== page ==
It used to be that the best way to tell you were being ignored was when you called and left a voicemail for a friend, companion, or potential employer, and they never called you back. However, you had no way of knowing that the other person ever received your voicemail—you just had to take it at face value and assume they weren’t interested. Today, it’s more so that you know the other person isn’t interested (because the read receipt tells you exactly when your last message was opened), they just couldn’t make it any less painfully obvious.
The read receipt is another classic example of how technology, when abused, doesn’t enhance communication, but rather obscures it. I hope that someday, we can get into the habit of turning the phones off and opening up to each other the old fashion way.
DISCLAIMER: This review will contain SPOILERS. If you have not seen Alien: Covenant yet, do not read this.
Alien: Covenant (2017) is the third Alien film to be directed by Ridley Scott, and is the sequel to Prometheus (2012) and the prequel to Alien (1979). It follows the story of a crew of colonists who, after their ship is damaged by a phenomenological shockwave, land on a nearby, uncharted planet to investigate a rogue transmission.
I’ll preface this review by saying that I am a huge Alien fan. I was 6 years old when I watched the original chestburster scene, and even to this day, I am perturbed by this gory introduction of the notorious Xenomorph creature. Additionally, Aliens (1986) is one of my favorite action movies, with Bill Paxton’s Private William Hudson earning the #2 spot on my list of Top 10 All-Time Favorite Movie Characters. He truly is The Ultimate Badass.
You can imagine that based upon by love for the Alien franchise (as well as my love for the Xenomorph itself), I was a little bit biased going into Covenant. The trailers had marketed this film to be yet another horror trope-fest littered with clichés, logical inconsistencies, and weak, disposable characters. Moreover, I was worried that Covenant would ignore that story arc set up between Elizabeth Shaw and David at the end of Prometheus. But as it turns out, when you set your expectations low enough for a movie that you know you will be disappointed by, you will not be disappointed by it at all. At least I wasn’t.
With all of that said, I was pleasantly surprised by Alien: Covenant. I enjoyed it so much that I would rank it just barely below Aliens and Prometheus. Therefore, my final rankings are as follows: (1) Aliens, (2) Prometheus, (3) Alien: Covenant, and (4) Alien, not accounting for Alien 3, Resurrection or either of the two AVP movies.
A lot of people seem to hate this movie, and I cannot fathom why. It might be, like I said, a horror trope-fest littered with clichés, logical inconsistencies, and weak, disposable characters, but why should that matter? If the movie entertained me, then it did its job. Also, if people wanted the Xenomorph to make a return so badly yet still hate on Covenant for retreading old ground, then they should have let Ridley Scott tell the story that he set up in Prometheus. Rather than further explore the mythology of the Engineers, fan backlash pressured him into reworking the script into oblivion. This is what we ended up with, so take it or leave it.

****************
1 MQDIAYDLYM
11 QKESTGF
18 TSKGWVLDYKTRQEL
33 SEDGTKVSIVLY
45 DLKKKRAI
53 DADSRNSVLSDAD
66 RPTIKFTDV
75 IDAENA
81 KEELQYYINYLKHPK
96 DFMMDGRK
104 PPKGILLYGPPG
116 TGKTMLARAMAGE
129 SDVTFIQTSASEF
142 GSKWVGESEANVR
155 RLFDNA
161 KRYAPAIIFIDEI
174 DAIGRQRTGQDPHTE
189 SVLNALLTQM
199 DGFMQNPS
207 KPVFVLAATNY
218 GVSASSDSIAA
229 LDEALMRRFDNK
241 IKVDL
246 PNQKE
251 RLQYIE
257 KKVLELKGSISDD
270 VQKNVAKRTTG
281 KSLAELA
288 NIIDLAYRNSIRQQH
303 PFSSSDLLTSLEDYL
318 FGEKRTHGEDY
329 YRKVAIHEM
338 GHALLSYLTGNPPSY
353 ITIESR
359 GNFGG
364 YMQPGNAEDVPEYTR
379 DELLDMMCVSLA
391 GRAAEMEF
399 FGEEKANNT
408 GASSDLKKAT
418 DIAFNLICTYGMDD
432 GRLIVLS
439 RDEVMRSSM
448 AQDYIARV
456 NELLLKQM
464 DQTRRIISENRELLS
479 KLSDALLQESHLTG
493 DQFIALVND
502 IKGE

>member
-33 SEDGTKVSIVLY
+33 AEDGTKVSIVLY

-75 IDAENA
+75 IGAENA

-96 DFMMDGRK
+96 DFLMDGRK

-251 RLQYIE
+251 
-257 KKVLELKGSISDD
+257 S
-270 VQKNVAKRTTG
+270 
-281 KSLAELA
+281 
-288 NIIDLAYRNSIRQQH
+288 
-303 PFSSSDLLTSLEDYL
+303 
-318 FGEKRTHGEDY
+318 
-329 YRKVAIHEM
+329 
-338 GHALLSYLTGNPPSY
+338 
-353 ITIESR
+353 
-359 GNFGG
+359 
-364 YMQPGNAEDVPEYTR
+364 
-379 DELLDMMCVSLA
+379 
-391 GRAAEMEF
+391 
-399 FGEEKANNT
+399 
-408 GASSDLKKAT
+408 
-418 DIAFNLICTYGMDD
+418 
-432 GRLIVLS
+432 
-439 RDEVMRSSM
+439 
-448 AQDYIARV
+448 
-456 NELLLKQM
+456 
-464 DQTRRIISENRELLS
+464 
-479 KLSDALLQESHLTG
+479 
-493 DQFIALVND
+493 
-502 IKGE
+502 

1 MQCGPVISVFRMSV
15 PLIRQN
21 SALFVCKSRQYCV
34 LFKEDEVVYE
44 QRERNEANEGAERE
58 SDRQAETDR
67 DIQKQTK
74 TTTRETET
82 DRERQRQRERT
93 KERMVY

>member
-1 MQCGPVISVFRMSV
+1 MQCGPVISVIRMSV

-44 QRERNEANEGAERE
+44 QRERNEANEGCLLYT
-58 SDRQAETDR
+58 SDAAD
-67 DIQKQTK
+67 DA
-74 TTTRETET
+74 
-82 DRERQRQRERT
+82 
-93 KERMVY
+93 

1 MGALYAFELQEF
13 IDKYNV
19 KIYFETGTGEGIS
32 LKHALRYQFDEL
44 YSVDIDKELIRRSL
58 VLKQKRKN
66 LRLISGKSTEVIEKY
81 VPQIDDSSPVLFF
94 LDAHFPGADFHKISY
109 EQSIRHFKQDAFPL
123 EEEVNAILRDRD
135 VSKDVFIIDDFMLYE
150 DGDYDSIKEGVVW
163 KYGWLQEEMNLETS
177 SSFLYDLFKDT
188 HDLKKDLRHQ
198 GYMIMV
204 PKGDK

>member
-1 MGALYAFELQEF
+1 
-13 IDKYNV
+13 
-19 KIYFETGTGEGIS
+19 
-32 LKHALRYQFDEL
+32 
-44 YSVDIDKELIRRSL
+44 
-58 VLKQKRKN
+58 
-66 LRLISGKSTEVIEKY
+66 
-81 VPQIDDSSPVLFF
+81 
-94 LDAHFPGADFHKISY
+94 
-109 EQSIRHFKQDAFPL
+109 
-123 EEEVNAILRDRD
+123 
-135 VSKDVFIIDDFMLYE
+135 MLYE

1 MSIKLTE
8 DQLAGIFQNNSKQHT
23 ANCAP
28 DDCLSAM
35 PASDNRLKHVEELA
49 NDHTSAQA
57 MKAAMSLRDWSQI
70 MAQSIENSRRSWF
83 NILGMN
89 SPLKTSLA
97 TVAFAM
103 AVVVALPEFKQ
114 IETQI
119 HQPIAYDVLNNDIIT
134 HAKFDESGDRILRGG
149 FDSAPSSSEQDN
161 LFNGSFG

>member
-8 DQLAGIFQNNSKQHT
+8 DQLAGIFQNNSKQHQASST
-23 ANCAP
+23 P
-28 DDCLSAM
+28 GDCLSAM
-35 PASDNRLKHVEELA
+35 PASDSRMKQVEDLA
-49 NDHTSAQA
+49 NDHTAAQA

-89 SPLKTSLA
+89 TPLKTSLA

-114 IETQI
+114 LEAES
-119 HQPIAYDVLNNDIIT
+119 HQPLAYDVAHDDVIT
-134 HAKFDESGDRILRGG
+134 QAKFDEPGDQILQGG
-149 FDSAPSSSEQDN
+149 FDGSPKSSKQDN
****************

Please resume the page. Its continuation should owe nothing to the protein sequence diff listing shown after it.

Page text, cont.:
In my opinion, Alien: Covenant’s biggest strengths are its soundtrack, approaches to blood and gore, and Michael Fassbender’s performance as David.
The leitmotif (a special word describing any musical piece that is associated with people, places, or things) for the Xenomorph needs to be commended. It added a dark, eerie atmosphere to the scenes, tensely keeping the audience on the edge of their seats and characterizing the Alien as something abominable. In addition, the gore effects were viscerally graphic and disturbing, with Scott recreating the horror of the original chestburster scene by depicting a Neomorph bursting through the spine of a Covenant crewmember. Lastly, Michael Fassbender’s villainous portrayal of David was gripping and undoubtedly the best part of the movie. As a matter of fact, my favorite scene was when, in a flashback sequence, he dropped the Black Goo on the Engineers’ civilization and watched them all die. It will be interesting to learn in the prequel film Alien: Awakening what his motivations for doing so were and how far his God complex could possibly stretch.
Despite these strengths, a minor complaint that I have with Covenant is that it is tonally ambiguous. Halfway through the film, it cannot decide if it wants to be a sequel to Prometheus or its own movie. Nonetheless, I’m excited to see where Scott takes the story from here and whether or not the next installment will be seen as an improvement in the eyes of the objectors to his vision. I for one am optimistic.
Alien: Covenant gets an 8/10. How do you feel about the movie? Do you love it, hate it, or just think that it’s “okay”?
I have an enormous soft spot for dogs. When a dog dies in a movie, I will start crying like a baby. And when a dog is in pain, then I, too, will be in pain. Simply put, I look upon dogs with a unique fondness that I cannot liken to humans.
The fact that dogs are so compassionate is not an accident. As much as I condemn humans for their remarkable capacity for evil and wrongdoing, humans were the ones who have made dogs into what they are today. Humans were the ones who, for the past 10,000 years, selectively bred dogs into domestication, transforming these animals from vicious predators into lovable (and quite loyal) idiots. But what makes dogs special enough to warrant this title of “man’s best friend’?
First, dogs are unconditionally accepting of all our flaws. They do not debate, argue, or contend with us. They care more about receiving love and affection from us than undermining our self-interests to advance their own. For example, when you come home from a long and strenuous day at work, your dog isn’t going to pester you about why dinner hasn’t been cooked yet. Your dog isn’t going to steal your credit card in the middle of the night and spend hundreds of dollars on clothes. And your dog isn’t going to wake up one morning and tell you that it doesn’t love you anymore. Your dog will always be there for you, no matter what.